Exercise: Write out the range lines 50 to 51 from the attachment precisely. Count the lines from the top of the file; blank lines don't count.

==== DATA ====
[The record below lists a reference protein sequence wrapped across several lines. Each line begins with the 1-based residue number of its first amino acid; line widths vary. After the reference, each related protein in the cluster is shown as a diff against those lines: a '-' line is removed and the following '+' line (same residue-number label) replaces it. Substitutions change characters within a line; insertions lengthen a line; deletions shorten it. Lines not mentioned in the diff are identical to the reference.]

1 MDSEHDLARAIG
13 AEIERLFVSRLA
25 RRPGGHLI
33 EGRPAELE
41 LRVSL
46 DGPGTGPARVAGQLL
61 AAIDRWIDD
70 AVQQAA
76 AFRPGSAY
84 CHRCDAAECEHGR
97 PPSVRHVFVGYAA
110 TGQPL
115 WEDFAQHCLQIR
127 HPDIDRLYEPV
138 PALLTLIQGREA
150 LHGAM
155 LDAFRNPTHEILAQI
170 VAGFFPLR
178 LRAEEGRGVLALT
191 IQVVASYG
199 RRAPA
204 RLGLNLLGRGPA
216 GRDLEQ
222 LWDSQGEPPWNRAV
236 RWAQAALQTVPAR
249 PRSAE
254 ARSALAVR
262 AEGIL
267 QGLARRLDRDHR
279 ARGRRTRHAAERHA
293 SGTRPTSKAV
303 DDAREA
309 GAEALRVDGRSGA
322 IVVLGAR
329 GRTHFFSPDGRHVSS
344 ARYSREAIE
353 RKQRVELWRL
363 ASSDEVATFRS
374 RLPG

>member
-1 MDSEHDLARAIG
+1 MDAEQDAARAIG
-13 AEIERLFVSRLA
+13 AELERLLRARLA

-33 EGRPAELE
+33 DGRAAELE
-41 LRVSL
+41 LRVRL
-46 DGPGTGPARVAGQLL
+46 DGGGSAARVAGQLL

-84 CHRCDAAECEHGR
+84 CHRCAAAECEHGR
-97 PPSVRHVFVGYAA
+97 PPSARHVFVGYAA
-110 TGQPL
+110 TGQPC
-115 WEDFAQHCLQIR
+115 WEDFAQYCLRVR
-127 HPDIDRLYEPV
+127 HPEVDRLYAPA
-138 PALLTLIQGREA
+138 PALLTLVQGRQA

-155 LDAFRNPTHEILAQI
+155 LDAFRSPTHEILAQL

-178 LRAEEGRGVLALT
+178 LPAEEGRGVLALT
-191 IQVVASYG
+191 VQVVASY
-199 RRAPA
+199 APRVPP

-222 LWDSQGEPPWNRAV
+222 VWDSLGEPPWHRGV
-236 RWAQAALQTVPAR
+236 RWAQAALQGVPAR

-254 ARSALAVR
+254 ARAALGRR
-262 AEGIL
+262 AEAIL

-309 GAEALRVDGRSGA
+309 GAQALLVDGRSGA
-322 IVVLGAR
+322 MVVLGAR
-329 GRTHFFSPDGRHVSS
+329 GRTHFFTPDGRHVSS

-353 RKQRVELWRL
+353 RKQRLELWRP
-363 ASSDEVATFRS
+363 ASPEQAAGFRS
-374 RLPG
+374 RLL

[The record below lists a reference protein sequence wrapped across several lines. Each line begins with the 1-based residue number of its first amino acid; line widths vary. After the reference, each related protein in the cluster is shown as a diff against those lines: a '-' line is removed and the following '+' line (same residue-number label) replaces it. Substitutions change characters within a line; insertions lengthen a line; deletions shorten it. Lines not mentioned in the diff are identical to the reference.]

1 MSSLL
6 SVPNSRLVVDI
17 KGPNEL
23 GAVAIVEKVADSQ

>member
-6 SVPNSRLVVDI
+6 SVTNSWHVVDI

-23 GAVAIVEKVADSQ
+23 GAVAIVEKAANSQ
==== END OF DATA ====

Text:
-46 DGPGTGPARVAGQLL
+46 DGGGSAARVAGQLL